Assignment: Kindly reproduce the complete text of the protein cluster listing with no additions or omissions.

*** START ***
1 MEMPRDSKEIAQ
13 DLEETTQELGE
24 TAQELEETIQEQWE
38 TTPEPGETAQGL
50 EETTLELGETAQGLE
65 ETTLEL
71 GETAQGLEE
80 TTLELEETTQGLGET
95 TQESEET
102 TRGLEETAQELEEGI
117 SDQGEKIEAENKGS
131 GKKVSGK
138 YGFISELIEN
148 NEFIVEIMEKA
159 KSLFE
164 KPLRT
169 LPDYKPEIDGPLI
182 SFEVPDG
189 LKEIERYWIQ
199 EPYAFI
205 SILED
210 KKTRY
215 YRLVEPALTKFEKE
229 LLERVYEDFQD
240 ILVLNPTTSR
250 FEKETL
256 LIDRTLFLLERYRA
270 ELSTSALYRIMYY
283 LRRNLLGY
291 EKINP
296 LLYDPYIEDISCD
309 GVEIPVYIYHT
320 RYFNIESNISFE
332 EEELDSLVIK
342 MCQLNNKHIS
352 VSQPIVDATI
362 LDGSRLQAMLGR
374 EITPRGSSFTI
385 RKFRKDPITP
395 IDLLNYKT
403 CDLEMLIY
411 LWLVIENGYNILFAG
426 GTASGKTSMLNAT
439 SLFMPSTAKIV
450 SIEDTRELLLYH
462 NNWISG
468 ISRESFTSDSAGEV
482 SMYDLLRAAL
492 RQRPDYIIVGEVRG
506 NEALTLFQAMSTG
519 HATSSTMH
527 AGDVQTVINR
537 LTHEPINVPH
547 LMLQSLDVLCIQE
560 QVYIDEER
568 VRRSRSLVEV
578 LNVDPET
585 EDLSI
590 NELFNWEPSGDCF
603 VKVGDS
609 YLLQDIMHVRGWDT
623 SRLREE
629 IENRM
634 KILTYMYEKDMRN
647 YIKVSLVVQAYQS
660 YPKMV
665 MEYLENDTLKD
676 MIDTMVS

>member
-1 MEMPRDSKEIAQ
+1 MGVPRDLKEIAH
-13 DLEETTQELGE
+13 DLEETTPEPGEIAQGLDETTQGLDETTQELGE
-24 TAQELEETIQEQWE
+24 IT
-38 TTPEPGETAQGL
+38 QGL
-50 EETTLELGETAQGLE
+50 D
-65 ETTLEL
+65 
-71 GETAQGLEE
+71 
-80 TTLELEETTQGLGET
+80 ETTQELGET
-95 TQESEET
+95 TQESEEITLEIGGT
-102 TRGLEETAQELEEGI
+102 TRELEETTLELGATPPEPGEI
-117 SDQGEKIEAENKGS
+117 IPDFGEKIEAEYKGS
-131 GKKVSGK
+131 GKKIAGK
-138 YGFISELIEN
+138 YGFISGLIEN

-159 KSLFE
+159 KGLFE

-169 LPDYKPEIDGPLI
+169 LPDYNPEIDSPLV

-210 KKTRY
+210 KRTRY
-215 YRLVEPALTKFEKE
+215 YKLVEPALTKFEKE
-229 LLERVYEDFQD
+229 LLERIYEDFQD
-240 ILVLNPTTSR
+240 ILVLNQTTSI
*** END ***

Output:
1 MEMPRDSKEIAQ
13 DLEETTQELGE
24 TAQELEETIQEQWE
38 TTPEPGETAQGL
50 EETTLELGETAQGLE
65 ETTLEL
71 GETAQGLEE
80 TTLELEETTQGLGET
95 TQESEET
102 TRGLEETAQELEEGI
117 SDQGEKIEAENKGS
131 GKKVSGK
138 YGFISELIEN
148 NEFIVEIMEKA
159 KSLFE
164 KPLRT
169 LPDYKPEIDGPLI
182 SFEVPDG
189 LKEIERYWIQ
199 EPYAFI
205 SILED
210 KKTRY
215 YRLVEPALTKFEKE
229 LLERVYEDFQD
240 ILVLNPTTSR
250 FEKETL
256 LIDRTLFLLERYRA
270 ELSTSALYRIMYY
283 LRRNLLGY
291 EKINP
296 LLYDPYIEDISCD
309 GVEIPVYIYHT
320 RYFNIESNISFE
332 EEELDSLVIK
342 MCQLNNKHIS
352 VSQPIVDATI
362 LDGSRLQAMLGR
374 EITPRGSSFTI
385 RKFRKDPITP
395 IDLLNYKT
403 CDLEMLIY
411 LWLVIENGYNILFAG
426 GTASGKTSMLNAT
439 SLFMPSTAKIV
450 SIEDTRELLLYH
462 NNWISG
468 ISRESFTSDSAGEV
482 SMYDLLRAAL
492 RQRPDYIIVGEVRG
506 NEALTLFQAMSTG
519 HATSSTMH
527 AGDVQTVINR
537 LTHEPINVPH
547 LMLQSLDVLCIQE
560 QVYIDEER
568 VRRSRSLVEV
578 LNVDPET
585 EDLSI
590 NELFNWEPSGDCF
603 VKVGDS
609 YLLQDIMHVRGWDT
623 SRLREE
629 IENRM
634 KILTYMYEKDMRN
647 YIKVSLVVQAYQS
660 YPKMV
665 MEYLENDTLKD
676 MIDTMVS

>member
-1 MEMPRDSKEIAQ
+1 MGVPRDLKEIAH
-13 DLEETTQELGE
+13 DLEETTPEPGEIAQGLDETTQGLDETTQELGE
-24 TAQELEETIQEQWE
+24 IT
-38 TTPEPGETAQGL
+38 QGL
-50 EETTLELGETAQGLE
+50 D
-65 ETTLEL
+65 
-71 GETAQGLEE
+71 
-80 TTLELEETTQGLGET
+80 ETTQELGET
-95 TQESEET
+95 TQESEEITLEIGGT
-102 TRGLEETAQELEEGI
+102 TRELEETTLELGATPPEPGEI
-117 SDQGEKIEAENKGS
+117 IPDFGEKIEAEYKGS
-131 GKKVSGK
+131 GKKIAGK
-138 YGFISELIEN
+138 YGFISGLIEN

-159 KSLFE
+159 KGLFE

-169 LPDYKPEIDGPLI
+169 LPDYNPEIDSPLV

-210 KKTRY
+210 KRTRY
-215 YRLVEPALTKFEKE
+215 YKLVEPALTKFEKE
-229 LLERVYEDFQD
+229 LLERIYEDFQD
-240 ILVLNPTTSR
+240 ILVLNQTTSI